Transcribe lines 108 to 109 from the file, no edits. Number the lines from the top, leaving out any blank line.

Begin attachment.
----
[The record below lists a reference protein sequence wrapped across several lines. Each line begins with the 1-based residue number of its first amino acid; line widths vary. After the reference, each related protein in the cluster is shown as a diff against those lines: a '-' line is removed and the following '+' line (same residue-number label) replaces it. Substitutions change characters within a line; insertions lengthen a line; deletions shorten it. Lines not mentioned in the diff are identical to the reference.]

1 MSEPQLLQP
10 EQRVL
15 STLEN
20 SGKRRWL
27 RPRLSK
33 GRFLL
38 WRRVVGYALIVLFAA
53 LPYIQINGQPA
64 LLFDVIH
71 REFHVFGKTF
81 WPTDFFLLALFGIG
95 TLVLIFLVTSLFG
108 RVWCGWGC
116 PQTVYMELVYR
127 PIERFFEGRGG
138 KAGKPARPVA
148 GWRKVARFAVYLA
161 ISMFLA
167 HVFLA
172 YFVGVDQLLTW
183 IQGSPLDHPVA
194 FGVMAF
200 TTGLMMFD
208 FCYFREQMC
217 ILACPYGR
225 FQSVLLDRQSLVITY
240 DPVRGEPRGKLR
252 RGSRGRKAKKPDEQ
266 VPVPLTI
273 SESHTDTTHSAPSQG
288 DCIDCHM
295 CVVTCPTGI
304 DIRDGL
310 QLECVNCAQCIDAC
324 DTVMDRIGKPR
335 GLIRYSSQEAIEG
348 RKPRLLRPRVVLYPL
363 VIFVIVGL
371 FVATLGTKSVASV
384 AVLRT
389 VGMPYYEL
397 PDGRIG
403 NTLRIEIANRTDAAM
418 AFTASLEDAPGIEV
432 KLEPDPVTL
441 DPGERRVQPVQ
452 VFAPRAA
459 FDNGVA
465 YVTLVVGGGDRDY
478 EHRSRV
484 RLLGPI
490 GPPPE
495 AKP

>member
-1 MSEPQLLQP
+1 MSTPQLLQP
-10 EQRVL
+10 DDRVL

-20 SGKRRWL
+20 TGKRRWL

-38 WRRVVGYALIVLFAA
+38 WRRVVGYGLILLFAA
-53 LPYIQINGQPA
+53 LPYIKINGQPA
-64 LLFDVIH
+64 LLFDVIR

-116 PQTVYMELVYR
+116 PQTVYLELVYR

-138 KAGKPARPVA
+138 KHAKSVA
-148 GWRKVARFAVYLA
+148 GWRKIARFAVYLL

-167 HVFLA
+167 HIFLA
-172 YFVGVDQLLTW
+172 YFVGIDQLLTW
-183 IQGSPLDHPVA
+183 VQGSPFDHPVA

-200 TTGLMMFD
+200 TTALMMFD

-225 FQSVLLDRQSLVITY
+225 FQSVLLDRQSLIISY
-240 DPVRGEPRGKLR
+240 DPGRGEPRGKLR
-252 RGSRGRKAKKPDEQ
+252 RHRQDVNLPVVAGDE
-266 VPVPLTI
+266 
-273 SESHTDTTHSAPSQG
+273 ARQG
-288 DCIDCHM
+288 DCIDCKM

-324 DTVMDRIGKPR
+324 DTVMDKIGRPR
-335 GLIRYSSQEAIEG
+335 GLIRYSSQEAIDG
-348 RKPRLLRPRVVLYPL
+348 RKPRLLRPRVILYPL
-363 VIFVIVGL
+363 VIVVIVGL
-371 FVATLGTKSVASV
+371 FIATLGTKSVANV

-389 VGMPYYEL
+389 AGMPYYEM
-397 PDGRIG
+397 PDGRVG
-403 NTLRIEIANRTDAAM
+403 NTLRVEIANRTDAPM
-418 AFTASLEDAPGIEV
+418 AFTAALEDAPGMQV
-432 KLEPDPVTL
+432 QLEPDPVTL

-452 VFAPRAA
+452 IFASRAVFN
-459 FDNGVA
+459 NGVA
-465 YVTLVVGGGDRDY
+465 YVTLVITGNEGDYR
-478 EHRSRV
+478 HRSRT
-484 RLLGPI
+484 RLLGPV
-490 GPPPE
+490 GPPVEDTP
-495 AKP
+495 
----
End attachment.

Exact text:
-403 NTLRIEIANRTDAAM
+403 NTLRVEIANRTDAPM